Managing a business means using a lot of different software, and two very common forms of software used in large enterprises are Enterprise Resource Planning (ERP) and Enterprise Performance Management (EPM).
Often the two types of software are confused and are thought to be similar in terms of the characteristics they offer, but they are two distinctly separate systems. So, what are the differences? And where are each used?
What is Enterprise Resource Planning?
“ERP is focused on transactional processing and coordinating the company’s resources, providing operational data to the organisation. ERP helps the organisation determine the best ways to use given resources within the company on a day to day basis.”
Traditionally, Enterprise Resource Planning (ERP) was greatly focused on addressing the ability to capture transactional data to precisely report the economic condition of the organisation. ERP expanded from accounting to supply chain to manufacturing and even to human resources.
ERP is now a field of business performance management that considers the visibility of operations closely across all areas of the business and assists employees in doing their job more proficiently by breaking down barriers between different areas of the business.
What is Enterprise Performance Management?
“EPM supports the management processes that the enterprise can use to improve profits, and performance. EPM is designed to help the enterprise set goals, develop and execute plans and make changes needed through periodic reviews of results.”
Several years after ERP systems were developed, a completely separate and independent set of capabilities evolved to address deficiencies such as budgeting and forecasting, analytics and reporting, which were either missing or not meeting the demands of the enterprise, the solution to which was Enterprise Performance Management (EPM).
Enterprise Performance Management is made up of a variety of business planning tools and comprises of evaluating and managing performance to aid in the achievement of business performance goals. Using EPM can help determine how to optimise performance and create more profit for the enterprise overall. It is generally driven by the finance department or CFO of the enterprise and is a system used to monitor, analyse and manage the performance of the organisation, particularly in terms of evaluating and allocating resources.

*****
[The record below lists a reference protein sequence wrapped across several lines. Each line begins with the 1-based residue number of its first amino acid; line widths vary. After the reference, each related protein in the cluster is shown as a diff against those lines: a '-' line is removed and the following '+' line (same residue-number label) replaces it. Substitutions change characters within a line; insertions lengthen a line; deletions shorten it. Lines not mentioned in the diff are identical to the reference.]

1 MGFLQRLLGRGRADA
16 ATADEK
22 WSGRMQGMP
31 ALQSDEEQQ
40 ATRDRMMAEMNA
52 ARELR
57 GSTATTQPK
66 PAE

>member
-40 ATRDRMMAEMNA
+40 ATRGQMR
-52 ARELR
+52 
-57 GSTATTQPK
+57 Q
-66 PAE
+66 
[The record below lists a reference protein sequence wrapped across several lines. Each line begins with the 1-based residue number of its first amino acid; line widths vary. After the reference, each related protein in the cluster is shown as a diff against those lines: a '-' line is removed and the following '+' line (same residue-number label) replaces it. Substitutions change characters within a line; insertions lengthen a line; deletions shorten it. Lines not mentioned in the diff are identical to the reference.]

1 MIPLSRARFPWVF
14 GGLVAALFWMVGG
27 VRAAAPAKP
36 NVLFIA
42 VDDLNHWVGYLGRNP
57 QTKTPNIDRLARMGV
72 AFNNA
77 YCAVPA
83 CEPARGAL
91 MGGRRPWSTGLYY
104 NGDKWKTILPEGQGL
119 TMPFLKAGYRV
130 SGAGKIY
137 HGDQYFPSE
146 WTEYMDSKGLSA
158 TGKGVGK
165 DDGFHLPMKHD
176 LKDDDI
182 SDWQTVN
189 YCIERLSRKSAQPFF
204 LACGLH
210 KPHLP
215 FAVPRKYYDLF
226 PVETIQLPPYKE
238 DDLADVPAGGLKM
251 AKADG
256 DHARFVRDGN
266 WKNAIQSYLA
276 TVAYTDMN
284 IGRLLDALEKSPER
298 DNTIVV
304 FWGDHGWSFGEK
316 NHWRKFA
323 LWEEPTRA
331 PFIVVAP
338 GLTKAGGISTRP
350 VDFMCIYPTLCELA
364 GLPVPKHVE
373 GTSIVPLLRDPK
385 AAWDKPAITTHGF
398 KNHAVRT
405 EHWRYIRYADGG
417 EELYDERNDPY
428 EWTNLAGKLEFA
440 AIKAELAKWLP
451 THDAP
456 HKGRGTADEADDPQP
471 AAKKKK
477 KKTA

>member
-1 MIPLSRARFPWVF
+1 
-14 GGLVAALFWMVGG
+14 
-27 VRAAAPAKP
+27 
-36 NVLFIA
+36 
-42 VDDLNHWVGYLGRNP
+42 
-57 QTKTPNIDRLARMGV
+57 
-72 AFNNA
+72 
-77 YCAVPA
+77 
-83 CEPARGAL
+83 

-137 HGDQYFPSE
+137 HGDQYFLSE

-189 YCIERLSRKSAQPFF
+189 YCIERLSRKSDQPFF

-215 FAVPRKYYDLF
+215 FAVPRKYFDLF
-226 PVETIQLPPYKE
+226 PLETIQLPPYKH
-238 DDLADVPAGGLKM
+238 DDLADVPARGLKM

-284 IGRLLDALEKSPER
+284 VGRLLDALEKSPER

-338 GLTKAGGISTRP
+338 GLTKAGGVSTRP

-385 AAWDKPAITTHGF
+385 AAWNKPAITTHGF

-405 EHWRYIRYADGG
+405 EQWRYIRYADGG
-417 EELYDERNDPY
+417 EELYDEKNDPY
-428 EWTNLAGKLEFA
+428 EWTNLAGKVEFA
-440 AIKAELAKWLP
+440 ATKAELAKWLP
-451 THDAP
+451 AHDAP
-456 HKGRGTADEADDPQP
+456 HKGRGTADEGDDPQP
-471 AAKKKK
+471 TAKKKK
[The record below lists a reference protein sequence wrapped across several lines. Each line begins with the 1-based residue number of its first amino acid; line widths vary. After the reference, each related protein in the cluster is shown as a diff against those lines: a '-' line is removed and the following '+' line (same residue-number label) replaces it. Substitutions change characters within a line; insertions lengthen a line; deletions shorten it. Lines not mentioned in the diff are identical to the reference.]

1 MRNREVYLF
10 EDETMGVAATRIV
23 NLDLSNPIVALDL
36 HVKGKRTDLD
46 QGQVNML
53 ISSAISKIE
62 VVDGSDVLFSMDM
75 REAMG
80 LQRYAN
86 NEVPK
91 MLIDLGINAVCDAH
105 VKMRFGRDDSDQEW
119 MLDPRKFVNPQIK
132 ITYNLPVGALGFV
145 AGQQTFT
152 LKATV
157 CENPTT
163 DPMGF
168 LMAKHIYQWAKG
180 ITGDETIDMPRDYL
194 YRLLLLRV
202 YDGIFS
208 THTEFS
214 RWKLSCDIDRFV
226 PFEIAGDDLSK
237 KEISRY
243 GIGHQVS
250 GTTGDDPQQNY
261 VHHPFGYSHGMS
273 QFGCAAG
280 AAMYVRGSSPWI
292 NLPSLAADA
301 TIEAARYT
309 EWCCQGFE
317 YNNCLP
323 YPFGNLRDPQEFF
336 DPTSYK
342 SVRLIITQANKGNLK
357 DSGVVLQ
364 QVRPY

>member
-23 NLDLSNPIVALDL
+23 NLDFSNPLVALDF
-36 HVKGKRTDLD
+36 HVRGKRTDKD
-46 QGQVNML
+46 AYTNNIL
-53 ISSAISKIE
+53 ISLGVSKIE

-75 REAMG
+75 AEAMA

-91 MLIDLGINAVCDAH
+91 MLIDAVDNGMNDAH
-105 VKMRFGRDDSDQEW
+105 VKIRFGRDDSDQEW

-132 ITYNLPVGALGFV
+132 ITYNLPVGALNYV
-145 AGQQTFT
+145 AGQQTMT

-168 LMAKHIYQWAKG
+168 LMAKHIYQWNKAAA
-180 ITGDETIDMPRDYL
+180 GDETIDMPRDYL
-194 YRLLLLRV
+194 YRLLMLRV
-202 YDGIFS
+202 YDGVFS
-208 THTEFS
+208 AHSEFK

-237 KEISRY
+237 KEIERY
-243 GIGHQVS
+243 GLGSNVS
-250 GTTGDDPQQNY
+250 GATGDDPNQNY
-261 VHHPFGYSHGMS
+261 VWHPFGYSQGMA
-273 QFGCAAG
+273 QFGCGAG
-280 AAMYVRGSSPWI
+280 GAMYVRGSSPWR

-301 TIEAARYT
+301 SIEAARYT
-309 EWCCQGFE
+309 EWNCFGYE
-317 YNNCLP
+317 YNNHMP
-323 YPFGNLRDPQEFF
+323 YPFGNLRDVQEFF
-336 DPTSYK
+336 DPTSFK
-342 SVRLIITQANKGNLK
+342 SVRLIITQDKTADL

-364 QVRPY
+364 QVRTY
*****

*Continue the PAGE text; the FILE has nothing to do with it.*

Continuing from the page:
Enterprise Resource Planning Vs Enterprise Performance Management
Generally, companies start off by using an Accounting or ERP system to handle day to day transactions, and will often use Excel spreadsheets to manage EPM processes such as budgeting, forecasting and financial reporting. As the company expands however, they outgrow spreadsheets and at this stage are likely to implement EPM applications as an alternative.
ERP & EPM Cloud Service Convergence
From their inception, ERP and EPM systems were not always designed to work together, as they were designed with different objectives, but now, Oracle is presenting a unified interface converging ERP and EPM and creating a new digital and finance solution.
The product will help to merge financial management and planning tools to help drive businesses forward. It will also help to cut costs across organisations with automated and better-managed processes. In addition, it will simplify compliance with a wide range of increasingly strict regulations.
Closing the gap between ERP and EPM will hopefully result in offering organisations a richer, more extensive integration. Unification of ERP and EPM should work to improve decision-making and better align strategic needs across the user enterprise. The convergence of the two systems will, no doubt, improve efficiency and effectiveness, while potentially lowering risk and helping businesses to become more responsive.